What record players are the best to start out with?
As a rule of thumb, unless something is on sale, I’d avoid most record players under $200. While you can easily pick up a record player for $100 or less from most electronic and audio retailers, it isn’t worth it.
By saving yourself a few dollars you’ll be sacrificing audio quality and running the risk of your vinyl being ruined by the cheap parts. For example, all of those plastic suitcase players with built-in speakers with very cheap needles.
Audio Technica’s AT-LP60XBT is a great beginner’s record player. It’s fully-automatic and belt-driven, with the option to play at two speeds – 33 1/3 and 45 RPM.
It has a pre-amp built into it, so you can plug the RCA output cables directly into any receiver, amplifier or speaker. It also has Bluetooth support, giving you the option of hooking it up to speakers that aren’t tethered to a singular location by its cables.
Denon’s DP-29FA record player is a good beginner’s pick too. It also comes with a pre-amp built into it, so you can plug it straight into an amp via the stereo RCA cable. Plus, it’s fully automatic, so all you need to do is carefully whack your record onto the slip mat, hit play and the player will take care of everything for you.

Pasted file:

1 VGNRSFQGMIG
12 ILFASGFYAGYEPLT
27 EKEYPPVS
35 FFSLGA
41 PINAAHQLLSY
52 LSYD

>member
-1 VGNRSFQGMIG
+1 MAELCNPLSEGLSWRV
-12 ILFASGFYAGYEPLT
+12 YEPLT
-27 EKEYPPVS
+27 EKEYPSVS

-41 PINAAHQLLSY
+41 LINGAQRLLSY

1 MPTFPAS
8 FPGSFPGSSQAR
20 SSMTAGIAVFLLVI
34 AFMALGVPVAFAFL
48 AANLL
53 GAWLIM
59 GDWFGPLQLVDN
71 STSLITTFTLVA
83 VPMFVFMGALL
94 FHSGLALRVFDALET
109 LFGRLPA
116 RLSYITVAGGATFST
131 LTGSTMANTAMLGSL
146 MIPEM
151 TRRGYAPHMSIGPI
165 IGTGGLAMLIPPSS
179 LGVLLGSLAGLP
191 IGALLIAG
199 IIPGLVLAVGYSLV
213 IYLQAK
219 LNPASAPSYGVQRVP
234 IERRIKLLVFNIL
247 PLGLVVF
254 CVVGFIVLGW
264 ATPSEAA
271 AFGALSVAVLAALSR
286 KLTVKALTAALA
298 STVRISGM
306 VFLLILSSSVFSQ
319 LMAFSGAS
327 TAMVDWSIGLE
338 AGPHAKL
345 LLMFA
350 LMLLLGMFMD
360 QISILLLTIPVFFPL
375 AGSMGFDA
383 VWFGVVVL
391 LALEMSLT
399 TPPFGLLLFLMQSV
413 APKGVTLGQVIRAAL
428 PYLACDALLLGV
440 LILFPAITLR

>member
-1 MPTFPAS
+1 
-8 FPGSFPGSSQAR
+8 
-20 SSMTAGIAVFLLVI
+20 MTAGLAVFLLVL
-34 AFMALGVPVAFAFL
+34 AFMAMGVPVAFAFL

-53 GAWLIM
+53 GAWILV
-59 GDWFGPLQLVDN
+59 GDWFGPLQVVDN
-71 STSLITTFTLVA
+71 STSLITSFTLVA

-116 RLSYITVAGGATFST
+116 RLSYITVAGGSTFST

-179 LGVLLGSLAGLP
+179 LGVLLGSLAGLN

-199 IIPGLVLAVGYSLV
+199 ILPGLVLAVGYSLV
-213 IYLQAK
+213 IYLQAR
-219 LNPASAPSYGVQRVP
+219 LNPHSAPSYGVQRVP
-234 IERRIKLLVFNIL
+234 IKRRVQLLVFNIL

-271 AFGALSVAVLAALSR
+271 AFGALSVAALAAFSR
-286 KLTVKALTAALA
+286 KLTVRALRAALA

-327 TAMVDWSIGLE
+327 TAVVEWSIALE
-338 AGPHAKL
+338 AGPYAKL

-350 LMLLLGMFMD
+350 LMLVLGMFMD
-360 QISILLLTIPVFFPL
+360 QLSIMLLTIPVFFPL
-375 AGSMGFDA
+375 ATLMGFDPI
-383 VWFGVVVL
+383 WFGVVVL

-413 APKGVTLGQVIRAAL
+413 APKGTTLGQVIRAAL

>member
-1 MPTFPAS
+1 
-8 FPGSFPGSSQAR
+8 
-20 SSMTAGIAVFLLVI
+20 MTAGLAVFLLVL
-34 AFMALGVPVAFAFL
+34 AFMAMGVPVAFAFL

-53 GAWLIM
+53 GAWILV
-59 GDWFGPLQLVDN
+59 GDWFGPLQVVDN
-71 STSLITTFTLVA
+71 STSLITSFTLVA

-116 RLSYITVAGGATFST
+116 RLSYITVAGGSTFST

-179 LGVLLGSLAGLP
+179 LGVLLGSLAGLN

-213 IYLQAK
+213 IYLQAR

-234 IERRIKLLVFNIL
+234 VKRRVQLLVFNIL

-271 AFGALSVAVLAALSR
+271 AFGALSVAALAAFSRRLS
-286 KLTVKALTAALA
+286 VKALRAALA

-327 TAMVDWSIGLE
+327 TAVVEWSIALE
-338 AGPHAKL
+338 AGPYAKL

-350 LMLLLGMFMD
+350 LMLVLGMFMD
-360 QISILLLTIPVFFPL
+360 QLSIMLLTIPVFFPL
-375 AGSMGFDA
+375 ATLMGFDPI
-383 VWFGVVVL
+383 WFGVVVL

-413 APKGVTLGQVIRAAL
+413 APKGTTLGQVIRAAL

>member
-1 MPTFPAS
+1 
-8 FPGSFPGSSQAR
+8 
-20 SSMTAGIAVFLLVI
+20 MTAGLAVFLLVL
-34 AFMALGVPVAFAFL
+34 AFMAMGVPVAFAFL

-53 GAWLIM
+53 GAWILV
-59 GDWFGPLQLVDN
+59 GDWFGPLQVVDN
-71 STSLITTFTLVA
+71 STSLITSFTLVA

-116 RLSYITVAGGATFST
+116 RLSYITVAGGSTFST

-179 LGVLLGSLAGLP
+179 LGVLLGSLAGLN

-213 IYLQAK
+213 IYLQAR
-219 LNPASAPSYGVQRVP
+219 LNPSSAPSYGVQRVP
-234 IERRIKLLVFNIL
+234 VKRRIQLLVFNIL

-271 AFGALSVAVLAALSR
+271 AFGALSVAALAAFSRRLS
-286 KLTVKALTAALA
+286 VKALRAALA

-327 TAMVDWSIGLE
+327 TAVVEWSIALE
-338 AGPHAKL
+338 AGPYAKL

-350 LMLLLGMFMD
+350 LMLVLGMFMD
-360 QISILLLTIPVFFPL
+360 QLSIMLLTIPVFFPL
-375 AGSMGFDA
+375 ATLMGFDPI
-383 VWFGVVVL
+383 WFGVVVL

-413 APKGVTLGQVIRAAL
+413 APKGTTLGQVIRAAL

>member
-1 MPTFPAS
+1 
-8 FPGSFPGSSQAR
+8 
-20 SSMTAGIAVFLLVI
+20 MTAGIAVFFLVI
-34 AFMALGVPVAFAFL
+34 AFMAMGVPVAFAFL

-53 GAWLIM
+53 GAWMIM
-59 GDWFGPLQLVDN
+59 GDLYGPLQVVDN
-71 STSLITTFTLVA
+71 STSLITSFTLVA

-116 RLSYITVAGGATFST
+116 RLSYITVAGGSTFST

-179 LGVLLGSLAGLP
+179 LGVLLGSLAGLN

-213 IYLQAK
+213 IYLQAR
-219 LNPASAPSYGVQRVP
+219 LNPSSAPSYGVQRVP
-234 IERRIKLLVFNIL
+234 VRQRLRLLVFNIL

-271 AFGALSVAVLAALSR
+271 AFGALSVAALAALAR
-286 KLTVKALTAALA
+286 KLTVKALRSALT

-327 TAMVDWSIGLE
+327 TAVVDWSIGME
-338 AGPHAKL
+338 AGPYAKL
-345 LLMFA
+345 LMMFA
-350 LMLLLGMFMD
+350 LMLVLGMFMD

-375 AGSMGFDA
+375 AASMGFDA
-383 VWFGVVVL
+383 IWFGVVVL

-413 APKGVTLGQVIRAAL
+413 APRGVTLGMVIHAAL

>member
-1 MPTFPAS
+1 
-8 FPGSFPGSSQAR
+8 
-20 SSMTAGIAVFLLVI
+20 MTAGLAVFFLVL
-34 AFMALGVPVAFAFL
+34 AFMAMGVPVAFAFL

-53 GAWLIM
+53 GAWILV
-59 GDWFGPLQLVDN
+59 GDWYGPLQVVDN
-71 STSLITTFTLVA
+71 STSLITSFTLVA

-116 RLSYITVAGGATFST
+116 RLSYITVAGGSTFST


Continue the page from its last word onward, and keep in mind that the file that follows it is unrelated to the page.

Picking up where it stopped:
Sony’s PS-LX310BT is another solid belt-driven, automatic record player for beginners. As far as home audio brands go, Sony are one of the more respected names in the game and this turntable is no exception. Like the other record players listed here, it has a phono pre-amp built-in, so setting this turntable up is a breeze.
If aesthetics are your vibe, the LX310 has cool, minimalist design. You can pair this Sony turntable to Bluetooth speakers or headphones, and it can maintain a strong, consistent connection. So if you’ve already got a decent home theatre set up in place you can make good use of it.
Are there any other essentials?
A slip mat is absolutely necessary. It’ll stop the album from sliding around and you won’t have to worry about the platter damaging the vinyl either. They can also bring a fun aesthetic change to your record player.
Obviously, speakers are a must. What speakers you pick up will definitely depend on your budget, but there are few decent options there.